Buzard Opus 23
Rockford, Illinois

Our Savior’s Lutheran Church
Rockford, Illinois
Completed 2000

24 straight-speaking stops, 30 ranks across two manuals and pedal

It has been a high honor to build the new organ for Our Savior’s Lutheran Church. The congregation is actively engaged in musical expression at every service and their participation is extraordinarily high. The new organ is a part of the congregation’s ongoing growth and recent construction of a new Church building.

The Evangelical Lutheran Church of America is an inclusive, living tradition that embraces diversity and newness, while fostering liturgical expression through the Lutheran Book of Worship and its rich musical tradition. It is a catholic, inclusive tradition, and therefore, a balanced eclecticism must be embraced when designing an organ suited to fill a diversity of musical needs.  The stereotypical north German baroque organ would not be adequate for this Lutheran congregation.

Stop List

Great 4″ Wind Organ
16′ Lieblich Gedeckt (wood)
8′ Open Diapason (tin-façade)
8′ Flûte á BibÈron (metal)
8′ Gedeckt Flute (ext. 16′)
4′ Principal
4′ Spire Flute
2 2/3′ Twelfth
2′ Fifteenth
1 3/5′ Seventeenth
1 1/3′ Fourniture IV
8′ Minor Trumpet (Sw) (ext. 16′)
8′ Festival Trumpet
8′ Trumpet Solo
16′ Great to Great
Great Unison Off
4′ Great to Great
16′ Swell to Great
8′ Swell to Great
4′ Swell to Great
MIDI on Great
Swell 4″ Wind Organ
8′ English Diapason
8′ Stopped Diapason (wood)
8′ Salicional
8′ Voix Celeste (TC)
4′ Principal
4′ Harmonic Flute
2′ Flageolet
2′ Full Mixture IV
16′ Basson (1-12 1/2 length)
8′ Trompette
8′ Oboe
4′ Clarion (ext. 16′)
8′ Festival Trumpet (Gt)
8′ Trumpet Solo (Gt)
16′ Swell to Swell
Swell Unison Off
4′ Swell to Swell
MIDI on Swell
Pedal 4″ Wind Organ
32′ Subbass (1-12 elect. ext. of Basson)
32′ Lieblich Gedeckt (Gt) (1-12 elect.)
16′ Open Diapason
16′ Bourdon (wood)
16′ Lieblich Gedeckt (Gt) (wood)
16′ Principal (ext. 16′, tin façade)
8′ Gedeckt Flute (Gt) (ext. 16′, wood)
4′ Choral Bass (ext. 8′, tin façade)
16′ Trombone (Sw Trumpet)
16′ Basson (Sw)
4′ Clarion (Sw) (ext. 16′)
8′ Festival Trumpet (Gt)
8′ Great to Pedal
4′ Great to Pedal
8′ Swell to Pedal
4′ Swell to Pedal
MIDI on Pedal

Our instruments are liturgy-spirited, but literature-minded as well. They are first and foremost accompanying organs. Their primary roles are accompanying choirs, supporting hymn-singing and lending grandeur to ceremonial occasions. Providing the tonal resources to render a wide variety of solo literature for voluntaries and recitals is an essential requirement of an organ as well, and is given careful consideration when we design our instruments. An abundance of 8-foot stops creates a smoothly blended full sound, made more thrilling by each successively added stop as a crescendo is built. The rich, warm “Buzard Trademark” strings are able to support a congregation of 300 people (given the appropriate text being sung), and the full Swell behind the closed Swell box majestically supports a choir without overpowering. The Festival Trumpet (a Tuba) can regally herald the arrival of a bride or soar over the full organ’s accompaniment for a triumphant hymn stanza. The organ can text-paint the hymns and accompaniments through registrations and subtle changes as the meaning of the text shifts. Within its modest stoplist are the resources to colorfully play a broad spectrum of repertoire from the simplicity of an Ionian Psalm setting to the crystalline intricacies of Bach’s counterpoint.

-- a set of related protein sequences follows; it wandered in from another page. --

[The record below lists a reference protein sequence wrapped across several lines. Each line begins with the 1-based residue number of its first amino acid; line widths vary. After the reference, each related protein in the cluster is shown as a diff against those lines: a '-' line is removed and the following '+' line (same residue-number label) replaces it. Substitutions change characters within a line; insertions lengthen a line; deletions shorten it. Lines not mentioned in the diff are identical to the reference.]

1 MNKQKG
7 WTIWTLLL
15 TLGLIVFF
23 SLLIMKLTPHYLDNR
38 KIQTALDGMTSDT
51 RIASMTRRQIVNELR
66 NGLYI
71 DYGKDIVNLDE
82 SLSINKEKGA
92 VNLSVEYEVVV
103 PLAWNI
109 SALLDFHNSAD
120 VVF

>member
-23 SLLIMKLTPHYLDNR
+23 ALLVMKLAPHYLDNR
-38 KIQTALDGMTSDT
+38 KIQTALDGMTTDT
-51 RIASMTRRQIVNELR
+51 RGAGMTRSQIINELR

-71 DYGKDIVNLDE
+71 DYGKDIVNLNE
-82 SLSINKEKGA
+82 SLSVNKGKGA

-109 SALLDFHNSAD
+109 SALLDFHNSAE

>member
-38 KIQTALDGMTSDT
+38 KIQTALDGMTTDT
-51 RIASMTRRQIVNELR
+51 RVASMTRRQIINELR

The case of this organ is made of solid white oak with walnut accents, and was designed in conjunction with the building’s architects. The facade pipes utilize flamed copper and polished tin, with the low 9 pipes of the Pedal 16′ Open Diapason made of poplar and cherry, lacquered in a color which harmonizes with the other colors in the room. The Tuba is horizontally mounted over the Great Organ and is made of flamed copper. The interior pipes are made of 50% tin and lead, with 15% tin for some of the metal flutes.

Thanks to the Buzard staff who have made this organ a reality, and who turn hunks of wood and metal into living, breathing, and singing creations worthy to praise and extol our Creator!

– John-Paul Buzard